Throughout Shakespeare's 'Much Ado About Nothing,' Benedick's personality changes dramatically. He is described at the beginning of the play as dull and empty, with no intentions of finding love. This changes drastically throughout the book, and he is known as a humorous, kind-hearted person that has people's trust, and we learn this from his relationships with others. Benedict is one of the most theatrical characters in the play, who is constantly performing for others. He indulges in witty joking to express his emotions. A perfect example of this occurs when he has many rude jokes to insult the character, Beatrice.
The character Beatrice is the one who causes Benedick to change so drastically from the beginning to the end. There is a dramatic change in Benedick, and he even acknowledges he should redeem himself for her. At the beginning of the play, Benedick had no intentions of changing his attitude toward a woman, especially Beatrice. However, due to the men's appeal to his 'hunter-gatherer' instincts, he believes that Beatrice deserves to be pitied and loved. Benedick seems to be a very dull soldier who is smart and witty at first glance in the play. He also mentions in the beginning that he will be a bachelor because he truly loves no one. Benedick's reputation as a noble soldier and brave man is evident from the messenger's words: 'He hath served his country well in these wars.'. Beatrice and Benedick continue their 'merry war' of wits, with Beatrice finding him annoying and arrogant. However, their attraction is obvious as each brings up the other without warning. As an example, they often argued at the beginning of the book about Beatrice accusing Benedick of being a dull fool, but at the end of the book, Beatrice has realized her affection for Benedick and says he should 'serve God, love me, and mend' This also demonstrates how significant a person Beatrice was to Benedick, changing him for the better.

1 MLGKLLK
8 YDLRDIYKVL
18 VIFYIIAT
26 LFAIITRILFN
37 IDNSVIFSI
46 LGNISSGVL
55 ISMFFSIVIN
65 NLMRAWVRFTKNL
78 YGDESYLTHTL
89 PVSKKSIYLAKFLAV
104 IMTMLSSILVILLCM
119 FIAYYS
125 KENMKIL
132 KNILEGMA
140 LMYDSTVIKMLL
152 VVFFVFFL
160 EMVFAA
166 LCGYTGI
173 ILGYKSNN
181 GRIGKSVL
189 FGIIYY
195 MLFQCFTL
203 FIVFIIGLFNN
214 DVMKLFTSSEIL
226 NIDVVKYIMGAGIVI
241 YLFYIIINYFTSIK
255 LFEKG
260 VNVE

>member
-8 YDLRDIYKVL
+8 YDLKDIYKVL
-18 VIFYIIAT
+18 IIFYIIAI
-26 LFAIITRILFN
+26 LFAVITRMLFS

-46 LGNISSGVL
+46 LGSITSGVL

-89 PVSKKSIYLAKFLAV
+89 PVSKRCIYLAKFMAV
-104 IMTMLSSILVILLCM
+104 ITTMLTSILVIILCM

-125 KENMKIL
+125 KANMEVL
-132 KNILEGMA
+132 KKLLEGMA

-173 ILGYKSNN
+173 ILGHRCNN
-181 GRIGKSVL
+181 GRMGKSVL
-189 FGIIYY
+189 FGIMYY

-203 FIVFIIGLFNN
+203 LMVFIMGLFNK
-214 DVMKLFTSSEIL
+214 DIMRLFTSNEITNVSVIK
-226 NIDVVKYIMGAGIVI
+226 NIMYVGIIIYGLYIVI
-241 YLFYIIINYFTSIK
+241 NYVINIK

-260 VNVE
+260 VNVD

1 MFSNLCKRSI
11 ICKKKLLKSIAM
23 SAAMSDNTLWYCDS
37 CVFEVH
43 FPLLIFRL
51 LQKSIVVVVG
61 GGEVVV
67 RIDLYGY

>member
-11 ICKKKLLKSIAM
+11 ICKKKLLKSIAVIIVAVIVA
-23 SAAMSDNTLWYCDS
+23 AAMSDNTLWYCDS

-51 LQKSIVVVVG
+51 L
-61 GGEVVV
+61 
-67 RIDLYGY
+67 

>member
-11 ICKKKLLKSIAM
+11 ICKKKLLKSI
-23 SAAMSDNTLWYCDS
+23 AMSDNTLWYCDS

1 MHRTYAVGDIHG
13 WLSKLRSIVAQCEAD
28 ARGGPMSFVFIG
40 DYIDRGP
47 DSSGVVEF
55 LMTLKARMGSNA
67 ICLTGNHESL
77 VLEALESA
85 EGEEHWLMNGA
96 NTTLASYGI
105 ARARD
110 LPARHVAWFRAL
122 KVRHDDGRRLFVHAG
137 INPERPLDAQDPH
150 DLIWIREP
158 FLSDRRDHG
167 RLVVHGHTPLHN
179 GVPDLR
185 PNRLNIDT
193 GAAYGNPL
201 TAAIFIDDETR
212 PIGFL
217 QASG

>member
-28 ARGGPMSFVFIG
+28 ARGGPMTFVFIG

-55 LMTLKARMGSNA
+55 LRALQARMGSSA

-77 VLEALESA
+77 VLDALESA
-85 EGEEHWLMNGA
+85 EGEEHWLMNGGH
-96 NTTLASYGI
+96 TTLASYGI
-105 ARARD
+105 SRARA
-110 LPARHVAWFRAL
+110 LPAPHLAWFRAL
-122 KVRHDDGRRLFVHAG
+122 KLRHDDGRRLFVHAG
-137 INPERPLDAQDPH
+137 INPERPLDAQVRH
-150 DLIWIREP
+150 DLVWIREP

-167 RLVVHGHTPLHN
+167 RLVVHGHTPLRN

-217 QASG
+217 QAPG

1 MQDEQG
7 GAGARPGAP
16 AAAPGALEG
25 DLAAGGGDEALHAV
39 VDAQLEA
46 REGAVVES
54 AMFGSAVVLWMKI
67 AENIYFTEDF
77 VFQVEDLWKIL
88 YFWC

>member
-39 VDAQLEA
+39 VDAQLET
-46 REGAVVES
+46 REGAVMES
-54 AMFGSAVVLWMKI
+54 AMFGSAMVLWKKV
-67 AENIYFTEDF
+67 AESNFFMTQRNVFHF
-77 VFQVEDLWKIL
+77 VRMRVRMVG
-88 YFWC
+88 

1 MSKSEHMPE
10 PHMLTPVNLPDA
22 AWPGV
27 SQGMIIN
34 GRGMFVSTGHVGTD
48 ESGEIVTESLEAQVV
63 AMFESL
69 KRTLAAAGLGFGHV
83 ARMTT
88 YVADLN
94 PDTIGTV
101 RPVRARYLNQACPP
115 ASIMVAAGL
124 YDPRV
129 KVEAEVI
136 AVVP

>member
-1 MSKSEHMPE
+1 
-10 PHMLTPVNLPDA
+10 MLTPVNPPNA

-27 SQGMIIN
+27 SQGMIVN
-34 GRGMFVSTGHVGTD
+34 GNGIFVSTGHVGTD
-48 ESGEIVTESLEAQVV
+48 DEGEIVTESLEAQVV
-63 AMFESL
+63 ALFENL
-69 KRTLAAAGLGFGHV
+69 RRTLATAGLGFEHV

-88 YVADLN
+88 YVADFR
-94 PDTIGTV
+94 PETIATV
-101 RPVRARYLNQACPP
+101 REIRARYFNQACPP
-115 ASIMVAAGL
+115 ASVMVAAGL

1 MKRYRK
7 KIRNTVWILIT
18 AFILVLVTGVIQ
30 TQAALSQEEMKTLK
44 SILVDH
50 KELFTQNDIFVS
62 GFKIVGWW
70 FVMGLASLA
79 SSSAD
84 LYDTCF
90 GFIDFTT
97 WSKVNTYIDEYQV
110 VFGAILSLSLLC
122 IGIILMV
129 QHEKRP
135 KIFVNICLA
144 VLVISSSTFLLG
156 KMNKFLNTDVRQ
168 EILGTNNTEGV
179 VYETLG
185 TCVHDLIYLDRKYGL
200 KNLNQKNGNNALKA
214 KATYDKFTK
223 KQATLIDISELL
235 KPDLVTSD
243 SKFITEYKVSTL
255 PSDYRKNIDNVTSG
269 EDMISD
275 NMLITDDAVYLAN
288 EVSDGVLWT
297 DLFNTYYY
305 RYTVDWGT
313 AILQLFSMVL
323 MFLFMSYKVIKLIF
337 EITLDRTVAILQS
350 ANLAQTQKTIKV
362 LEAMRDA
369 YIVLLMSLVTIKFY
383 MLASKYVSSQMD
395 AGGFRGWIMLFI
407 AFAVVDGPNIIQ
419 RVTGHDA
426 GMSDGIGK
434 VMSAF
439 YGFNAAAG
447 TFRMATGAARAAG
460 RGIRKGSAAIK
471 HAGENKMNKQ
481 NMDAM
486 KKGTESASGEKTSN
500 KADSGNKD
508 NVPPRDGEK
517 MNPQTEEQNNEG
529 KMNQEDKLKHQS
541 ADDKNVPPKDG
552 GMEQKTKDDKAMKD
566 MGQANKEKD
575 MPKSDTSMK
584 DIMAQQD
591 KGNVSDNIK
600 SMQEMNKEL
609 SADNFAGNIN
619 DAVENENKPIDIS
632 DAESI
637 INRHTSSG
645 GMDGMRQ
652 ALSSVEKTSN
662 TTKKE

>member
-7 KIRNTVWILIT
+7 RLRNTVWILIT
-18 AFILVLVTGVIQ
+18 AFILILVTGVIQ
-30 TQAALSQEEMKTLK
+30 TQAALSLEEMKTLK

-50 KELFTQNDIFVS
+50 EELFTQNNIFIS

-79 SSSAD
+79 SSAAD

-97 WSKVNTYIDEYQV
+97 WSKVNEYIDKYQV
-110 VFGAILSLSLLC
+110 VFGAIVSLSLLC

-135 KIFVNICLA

Additionally, we see that Benedick when it comes to things like his love for Beatrice is very committed and he is willing to be friendly to people she loves and even change himself for her. The relationship between Benedick and Hero is never more evident than when Hero is in a crisis. Yet, Benedick stands by Hero in times of crisis, and rather than go with the strong group of men, he chooses to stay with Beatrice, demonstrating his growing commitment to her. However, the fact that Benedick keeps Hero's secret about her faking her death could be seen as Beatrice's trustworthiness in Benedick. He does this to show that he is willing to improve relationships Additionally, Benedick shows us how much he loves Beatrice by spending time with others he cares about.
This book informs us that Benedick struggles with love and seeks advice. He frequently needs advice from others, like Claudio, and is frustrated by it. As the men prepare for the wedding, they find Benedick more sad than usual. Claudio claims Benedick is in love, he denies these accusations, however, he claims his mood is due to a toothache. The fact that he asks for a 'private word' with Leonato indicates to the audience that he has more in mind than just attraction and that he wants advice from him, as he is known for his ability to offer such advice. He is one of the few men who stand by Hero. Rather than go with the strong group of men, he decides to stick by Beatrice, which shows his growing commitment to her. Benedick's decision to keep Hero's secret, however, could be viewed as him becoming a typical type of heroic character, as he is trying to win the heart of Beatrice.